Developer: Red Entertainment
|FIMP: Gungrave: Overdose [PS2]|
Gungrave: Overdose is pretty much chaos on a disc. Based on my experience and what I've heard of the first title, I'd make an educated guess that Red Entertainment likes making you shoot stuff sometimes. They also like you using long range weapons to pierce enemies from afar. Oh, and they also make you shoot a lot. My positive/negatives list I wrote up to help me with the FIMP looks like this:
+ balls out shooting
+ stylish visuals
+ balls out shooting
+ kick their a$$!
+ manages to not be repetitive... yet
- really annoying camera
- somewhat finnicky targeting
And that basically sums my first half hour's worth of experience with Gungrave OD in a nutshell. There's just lots, and lots, and lots of balls out shooting. That's all there is to it. And honestly, it hasn't gotten reptitive yet. It's like Max Payne -- there are a variety of obstacles and environment objects that enemies and you can hide behind. Sometimes big enemies will come at you, sometimes small, sometimes a combo of both. Sometimes they shoot rockets, sometimes guns, sometimes they come up to you with swords. The action gets too feisty for it to get overly repetitive. Remember though that I've only been playing for thirty or so minutes -- I hope this doesn't change.
Gungrave: Overdose is a shooter, but like Max Payne it's in 3D. Unlike Max Payne, it's not controlled like a first person shooter. Left and right don't strafe, they actually make Grave, your main character, run and face left and right. The camera doesn't really catch up fast enough for my tastes, and the right analog stick camera control is absolutely horrid. It seems to swing too wildly and doesn't go where you want it to in the heat of battle. It doesn't help that the lock-on-targeting is a bit finnicky. When you lock-on, you can cycle through enemies much like in Dead to Rights. But for some reason my targeting reticule doesn't always want to switch when I press the button. Luckily there are so many damn enemies onscreen oftentimes such that you can't turn without finding something to shoot, so the bad camera work and misbehaving targeting reticule sometimes aren't that detrimental. Now, that's a good thing.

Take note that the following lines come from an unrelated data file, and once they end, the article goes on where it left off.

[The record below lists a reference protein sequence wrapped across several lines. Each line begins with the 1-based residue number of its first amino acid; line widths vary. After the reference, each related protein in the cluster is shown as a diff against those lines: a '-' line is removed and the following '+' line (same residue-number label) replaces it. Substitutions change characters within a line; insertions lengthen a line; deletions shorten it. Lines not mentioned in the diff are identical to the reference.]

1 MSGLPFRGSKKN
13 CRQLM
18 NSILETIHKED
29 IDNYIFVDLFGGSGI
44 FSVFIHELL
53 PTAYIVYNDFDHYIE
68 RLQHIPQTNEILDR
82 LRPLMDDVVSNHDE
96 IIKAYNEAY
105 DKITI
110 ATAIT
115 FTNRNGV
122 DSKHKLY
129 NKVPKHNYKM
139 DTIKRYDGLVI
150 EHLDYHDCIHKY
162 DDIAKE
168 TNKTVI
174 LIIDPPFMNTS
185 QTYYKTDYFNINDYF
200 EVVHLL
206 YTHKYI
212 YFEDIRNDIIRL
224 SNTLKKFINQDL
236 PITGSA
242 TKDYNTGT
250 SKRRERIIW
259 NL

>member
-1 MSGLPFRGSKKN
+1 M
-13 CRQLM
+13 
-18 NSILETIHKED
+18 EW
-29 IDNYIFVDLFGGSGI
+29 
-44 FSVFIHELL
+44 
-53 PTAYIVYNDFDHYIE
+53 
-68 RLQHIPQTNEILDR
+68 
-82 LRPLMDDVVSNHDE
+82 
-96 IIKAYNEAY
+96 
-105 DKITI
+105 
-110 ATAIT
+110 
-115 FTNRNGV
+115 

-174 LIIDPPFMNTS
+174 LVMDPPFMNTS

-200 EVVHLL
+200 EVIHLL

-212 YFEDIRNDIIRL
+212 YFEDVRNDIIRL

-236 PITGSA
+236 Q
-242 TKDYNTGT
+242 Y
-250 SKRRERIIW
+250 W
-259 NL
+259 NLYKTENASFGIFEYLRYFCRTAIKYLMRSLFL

The visuals continue the cel-shaded style that was employed in the first game, and while they can get rather jaggy thanks to the PS2's ultimate graphical prowess (yes, sarcasm), they're colorful and fun. I suspect this is done to remain faithful to the anime, which I have never seen, but may just think about it now that I've tasted some of the universe. The sound is a lot LOT LOT LOT of explosions and gunfire and screaming and... chaos. Tasty mayhem would be the best way to describe this game's aesthetics and gameplay.
I actually lent my copy of this game to The Truth in exchange for the first game, because I haven't played it yet. I'd imagine it largely to be the same, but if not, I'll write a FIMP on it. Then I'll review it. Then I'll finish this. And review it. Because it tastes good.
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